This week’s MotD theme: Bowl Me Over
On view in the “Art Of The Arab Lands, Turkey, Iran, Central Asia, And Later South Asia” room (Gallery 453) of the New York Metropolitan Museum of Art, can be found this image-intense 12-13th century ceramic bowl from Iran containing courtly and astrological motifs. For such a small bowl, it amazes me how much symbolism, artistry and attention to detail this piece contains, including all the mandala-like designs.
About this particular room, MetMuseum.org states:
This room focuses on the far-reaching impact of the Abassid style in the eastern Islamic world. Included are the artistic achievements of the eleventh-century Ghaznavid and twelfth-century Seljuq Sultans, whose patronage ushered in a brilliant and inventive period of art and culture in Iran and Central Asia. Among the highlights are luster-painted and other ceramic vessels from twelfth-century Kashan and Rayy, a pair of lifesize statues of palace guards, and an early thirteenth-century monumental bronze incense burner in the shape of a lion.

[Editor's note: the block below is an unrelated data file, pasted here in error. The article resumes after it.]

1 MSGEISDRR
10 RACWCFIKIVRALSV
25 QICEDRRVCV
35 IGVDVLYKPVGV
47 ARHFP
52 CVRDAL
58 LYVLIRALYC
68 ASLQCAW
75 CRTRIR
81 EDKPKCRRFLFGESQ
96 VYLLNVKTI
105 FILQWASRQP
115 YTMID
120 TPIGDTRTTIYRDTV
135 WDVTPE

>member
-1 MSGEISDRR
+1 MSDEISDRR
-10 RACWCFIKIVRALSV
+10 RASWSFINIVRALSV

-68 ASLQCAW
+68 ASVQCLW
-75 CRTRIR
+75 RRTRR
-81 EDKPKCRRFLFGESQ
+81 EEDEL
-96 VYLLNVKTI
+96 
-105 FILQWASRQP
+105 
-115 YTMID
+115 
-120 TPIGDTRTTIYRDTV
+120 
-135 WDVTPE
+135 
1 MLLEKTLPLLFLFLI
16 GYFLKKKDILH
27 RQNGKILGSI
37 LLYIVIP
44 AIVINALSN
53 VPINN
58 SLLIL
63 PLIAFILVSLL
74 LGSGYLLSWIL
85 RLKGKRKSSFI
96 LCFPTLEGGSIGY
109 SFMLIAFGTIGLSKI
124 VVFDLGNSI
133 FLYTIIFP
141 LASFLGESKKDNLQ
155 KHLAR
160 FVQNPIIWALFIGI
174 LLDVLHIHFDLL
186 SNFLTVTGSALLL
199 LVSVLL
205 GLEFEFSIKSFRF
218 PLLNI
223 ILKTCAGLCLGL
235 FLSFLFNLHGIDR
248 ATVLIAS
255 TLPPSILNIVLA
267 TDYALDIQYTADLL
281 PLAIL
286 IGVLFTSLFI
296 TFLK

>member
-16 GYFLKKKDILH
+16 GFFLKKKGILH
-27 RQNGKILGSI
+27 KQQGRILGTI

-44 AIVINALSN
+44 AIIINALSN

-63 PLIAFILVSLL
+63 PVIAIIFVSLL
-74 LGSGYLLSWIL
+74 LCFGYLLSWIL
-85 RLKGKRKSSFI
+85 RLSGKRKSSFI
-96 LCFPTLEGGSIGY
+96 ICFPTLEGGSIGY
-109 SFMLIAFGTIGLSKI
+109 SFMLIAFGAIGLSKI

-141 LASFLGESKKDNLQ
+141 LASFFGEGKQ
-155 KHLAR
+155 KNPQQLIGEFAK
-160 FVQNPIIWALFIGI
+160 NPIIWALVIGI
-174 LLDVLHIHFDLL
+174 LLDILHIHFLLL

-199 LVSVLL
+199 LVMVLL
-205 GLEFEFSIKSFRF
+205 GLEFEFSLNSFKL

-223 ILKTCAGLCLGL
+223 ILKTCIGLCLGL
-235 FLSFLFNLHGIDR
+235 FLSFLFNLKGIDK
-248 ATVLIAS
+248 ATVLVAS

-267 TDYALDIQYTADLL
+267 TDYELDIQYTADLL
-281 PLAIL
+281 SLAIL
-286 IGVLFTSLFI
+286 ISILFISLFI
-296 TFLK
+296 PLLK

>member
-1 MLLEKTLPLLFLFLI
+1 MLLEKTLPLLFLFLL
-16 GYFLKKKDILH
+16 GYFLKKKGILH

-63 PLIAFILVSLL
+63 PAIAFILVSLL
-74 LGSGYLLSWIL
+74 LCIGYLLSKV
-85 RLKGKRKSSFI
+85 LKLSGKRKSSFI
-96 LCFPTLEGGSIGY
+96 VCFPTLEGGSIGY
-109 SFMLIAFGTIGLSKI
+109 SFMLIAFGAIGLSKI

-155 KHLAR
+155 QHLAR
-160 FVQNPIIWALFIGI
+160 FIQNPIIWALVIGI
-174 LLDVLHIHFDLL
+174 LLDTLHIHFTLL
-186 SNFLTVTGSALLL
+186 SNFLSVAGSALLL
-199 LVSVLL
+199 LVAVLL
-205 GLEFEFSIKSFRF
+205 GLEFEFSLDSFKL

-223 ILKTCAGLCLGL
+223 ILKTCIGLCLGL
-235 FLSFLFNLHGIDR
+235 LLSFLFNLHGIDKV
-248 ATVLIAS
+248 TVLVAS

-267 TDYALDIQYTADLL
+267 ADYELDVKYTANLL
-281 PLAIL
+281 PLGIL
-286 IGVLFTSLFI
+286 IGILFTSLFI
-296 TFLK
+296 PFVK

About this particular piece, MetMuseum.org states:
The figures and decoration on the interior of this bowl combine imagery of the courtly cycle and astronomy. In the center the sun is surrounded by personifications of the planets (clockwise) Mars, Mercury, Venus, the moon, Saturn, and Jupiter. Islamic astronomers believed the planets orbited the earth, forming seven concentric circles. An eighth, outer sphere contained the constellations and signs of the zodiac, possibly represented by the six large and twelve small gold circles between the planets’ heads.
View more items on display in Gallery 453.
Inspiration for Today
Our conscious mind usually communicates with us via words (thoughts, ideas). Our subconscious mind communicates with us via imagery and symbols (dreams, intuition creative activities).
Today’s mandala inspires us to learn more about ourselves and why we do the things we do by communicating with our subconscious mind in some symbolic, creative way. One such way we can do this is via doodle mandalas, a process I created and describe on my Mandala Readings site.
If you would want your mandala or your idea for a mandala to be considered for the “Mandala of the Day”, read about how on the Participate page. It’s easy! Or recommend one you’ve seen via my Contact page.